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 Tomorrow, at 3:05 in the afternoon (Eastern Time), one of those moments of celestial perfection will transpire, a moment when all seems possible and nothing has been tarnished by the dropping of the grains in the hourglass, the passage of time. Boys of the deep South will understand that moment as the baseball equivalent of the moment before Pickett's Charge. At that moment, in Camden Yards, arguably the king of all ballparks and certainly the grandad of the current retro design parks, Chris Tillman will reach back in his windup to throw the hardest fastball he can as the 2016 season opens—at least the Orioles' 2016 season.

For golf fans, the green jacket of the Master's champion will find a new bearer for the year, and the US and British Opens loom large. For basketball fans, the Final Four beckon. For ice hockey fans, well, I don't know, I've never followed ice hockey.

The unfolding disaster that is the Rio games will soon come into view. But for the moment at least, one's attention is on baseball, on the opening of the season, and one's vision turns to Orioles Park at Camden Yards. Or Camden Yards for the cognoscenti. Or just the Yards for Baltimoreans.

Camden Yards has not yet ascended into the annals of baseball as sacred ground the way the Old Gray Lady of 33rd Street, Memorial Stadium, site of 1966 World Series with the dominance of the Orioles over the Dodgers, site of the last game Sandy Koufax ever pitched, the site of the "Here" pennant, the site of Brooksie, Frank, Pancakes and Cueller, the Kingdom of Earl and much of Cal Ripken's streak, no tomato plants by which one could time when the club would start to perform, never mind the Colts and all that went with that tradition before the Indianapolis theft (of the name, not the team—starting with the shape of the stadium from above—has. Like other storied venues, like Ebbet's Field, the grandeur that was once there has been reduced to a plaque that future generations can walk by with little understanding conveyed of the significance of the site that they are standing by.

The Yards with Boog's barbecue. With the 6:30 minyans. With the kosher (glatt this year?) hot dogs. All are the sentinels of an approaching game that evening.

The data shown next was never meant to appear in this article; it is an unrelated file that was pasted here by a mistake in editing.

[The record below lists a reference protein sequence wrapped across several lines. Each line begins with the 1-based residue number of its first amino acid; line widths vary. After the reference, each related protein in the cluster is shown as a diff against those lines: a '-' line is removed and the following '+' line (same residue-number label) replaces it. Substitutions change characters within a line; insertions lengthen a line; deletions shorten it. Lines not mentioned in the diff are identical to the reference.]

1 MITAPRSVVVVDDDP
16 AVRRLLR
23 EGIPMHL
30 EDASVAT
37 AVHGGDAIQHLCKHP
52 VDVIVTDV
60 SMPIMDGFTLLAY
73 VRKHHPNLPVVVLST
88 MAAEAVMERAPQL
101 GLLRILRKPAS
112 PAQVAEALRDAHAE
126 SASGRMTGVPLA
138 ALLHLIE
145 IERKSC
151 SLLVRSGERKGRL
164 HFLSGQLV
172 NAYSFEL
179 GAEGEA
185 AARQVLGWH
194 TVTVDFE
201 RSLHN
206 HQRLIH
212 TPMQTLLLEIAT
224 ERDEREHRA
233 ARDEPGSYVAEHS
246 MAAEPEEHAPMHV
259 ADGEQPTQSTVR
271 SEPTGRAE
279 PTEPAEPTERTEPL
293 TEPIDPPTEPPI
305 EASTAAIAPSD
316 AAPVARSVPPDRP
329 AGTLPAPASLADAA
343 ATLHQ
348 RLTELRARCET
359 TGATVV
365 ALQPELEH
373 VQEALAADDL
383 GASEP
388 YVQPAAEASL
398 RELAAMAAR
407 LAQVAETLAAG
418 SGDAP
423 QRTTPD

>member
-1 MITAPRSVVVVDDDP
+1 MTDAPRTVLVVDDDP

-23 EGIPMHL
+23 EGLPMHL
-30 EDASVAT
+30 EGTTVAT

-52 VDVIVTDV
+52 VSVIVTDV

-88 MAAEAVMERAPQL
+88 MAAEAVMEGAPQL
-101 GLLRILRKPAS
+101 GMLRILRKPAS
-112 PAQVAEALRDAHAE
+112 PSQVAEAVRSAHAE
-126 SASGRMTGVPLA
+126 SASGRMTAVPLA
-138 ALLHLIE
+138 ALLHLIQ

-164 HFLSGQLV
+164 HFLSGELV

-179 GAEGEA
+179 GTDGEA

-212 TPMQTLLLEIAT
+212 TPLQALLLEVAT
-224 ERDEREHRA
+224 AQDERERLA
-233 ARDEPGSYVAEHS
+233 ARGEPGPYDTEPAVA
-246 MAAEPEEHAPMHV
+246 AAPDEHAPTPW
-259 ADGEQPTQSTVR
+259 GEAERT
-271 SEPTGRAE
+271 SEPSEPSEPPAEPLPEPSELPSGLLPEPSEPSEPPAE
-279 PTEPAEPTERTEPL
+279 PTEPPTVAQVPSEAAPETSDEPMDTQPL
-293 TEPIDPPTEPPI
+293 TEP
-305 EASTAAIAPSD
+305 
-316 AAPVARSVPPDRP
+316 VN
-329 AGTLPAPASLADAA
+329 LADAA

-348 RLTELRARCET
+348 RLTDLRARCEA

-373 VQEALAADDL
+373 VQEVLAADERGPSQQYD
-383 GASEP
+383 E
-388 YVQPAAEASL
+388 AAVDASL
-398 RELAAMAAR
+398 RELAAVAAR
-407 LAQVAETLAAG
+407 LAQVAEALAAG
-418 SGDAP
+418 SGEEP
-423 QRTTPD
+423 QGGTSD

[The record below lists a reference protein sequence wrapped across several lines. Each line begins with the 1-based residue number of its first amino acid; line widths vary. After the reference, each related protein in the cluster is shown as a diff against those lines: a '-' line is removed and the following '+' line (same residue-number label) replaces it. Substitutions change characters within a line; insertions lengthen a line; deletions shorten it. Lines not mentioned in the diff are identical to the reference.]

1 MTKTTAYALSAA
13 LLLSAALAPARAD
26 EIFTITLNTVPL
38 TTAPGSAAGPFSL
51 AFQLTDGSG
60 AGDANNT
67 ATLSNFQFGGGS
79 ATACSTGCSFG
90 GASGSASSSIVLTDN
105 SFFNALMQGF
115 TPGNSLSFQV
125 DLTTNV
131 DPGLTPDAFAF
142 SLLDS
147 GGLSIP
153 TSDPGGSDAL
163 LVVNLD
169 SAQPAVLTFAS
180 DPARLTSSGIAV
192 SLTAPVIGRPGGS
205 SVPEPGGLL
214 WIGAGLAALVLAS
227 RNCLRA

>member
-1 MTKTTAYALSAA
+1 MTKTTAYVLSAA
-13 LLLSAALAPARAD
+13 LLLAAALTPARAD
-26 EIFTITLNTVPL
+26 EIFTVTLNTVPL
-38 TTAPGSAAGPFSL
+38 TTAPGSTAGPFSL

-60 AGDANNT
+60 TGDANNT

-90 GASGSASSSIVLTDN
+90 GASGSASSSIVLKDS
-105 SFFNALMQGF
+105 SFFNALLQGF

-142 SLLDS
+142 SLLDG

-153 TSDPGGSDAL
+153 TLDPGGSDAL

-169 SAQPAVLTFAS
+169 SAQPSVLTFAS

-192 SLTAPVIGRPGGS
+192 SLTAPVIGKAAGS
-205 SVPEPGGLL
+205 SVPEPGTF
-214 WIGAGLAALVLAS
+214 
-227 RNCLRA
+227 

Tillman will rear back and let loose a fastball because throughout his career, when Tillman starts off a batter with a breaking pitching ("curve ball" is so passe´—particularly since kids in Little League are so determined to throw curve balls that it screws up their arms and leaves the Show with little more than a 5 man rotation and a bunch of weak arms (compared to the ear before the 1980s)), there's a 4-fold greater chance of the hitter assuring that the ball becomes the new acquisition of some child in the bleachers than if Tillman throw some heat. There may be a shift, though why baseball refuses to follow the example of the St Louis Cards I do not know. Regardless, for that one moment after the ump (hopefully with glasses and a certificate attesting to his visual prowess) screams, "Play ball!" and Tillman winds up and throws, for that one moment as the pitch sails towards home plate, when the standards show all teams tied for first place, for that moment the world sits in an state of quiet perfection, with the ills of seasons past banished and the promise of 162 games going into the win column unfolding, for that one moment peace is on earth and there is goodwill towards all.

Then the ball hits hard into the catcher's mitt. Thump! And the call will be heard throughout the ballpark, "Strike 1!" as the ump, in a demonstration of his visual skills, holds up his right arm with the index finger extended.

The 2016 season will have begun.

How will the Orioles fare this year? Probably not at the level the Card will. Scott, you will have a much easier season, I am sure.

For Baltimore fans, there will be much gnashing of the teeth, wonderment that Danny Duquette decided that paying a pitcher like Ubando Jimenez $4+ million to learn how to pitch—again, questioning of why Duquette did so little to address the seemingly perpetual weakness of starting pitching (and this from the club which 45 years ago had 4 20 game winners (only one of whom, Jimmy Palmer, made it to the HoF), and hoping that for once, the pitching and defense are actually in sync with the hitting. Some questions remain: Will Manny Machado make it through the season without an injury—if so, he starts to look like a worthy successor to Brooksie and Cal; will Davis hit now that he's no longer looking at free agency; will the bullpen perform—particularly Zach Britton; and will Kevin Gaussman finally show that his future isn't always in the future. We'll know soon enough. six months hence. 162 games, to be exact.

It is a time when all is possible, and a young man's fancy turns from the cold snows of winter to the hummingbirds of spring. And the knock of the bat hitting the ball.

Play ball!


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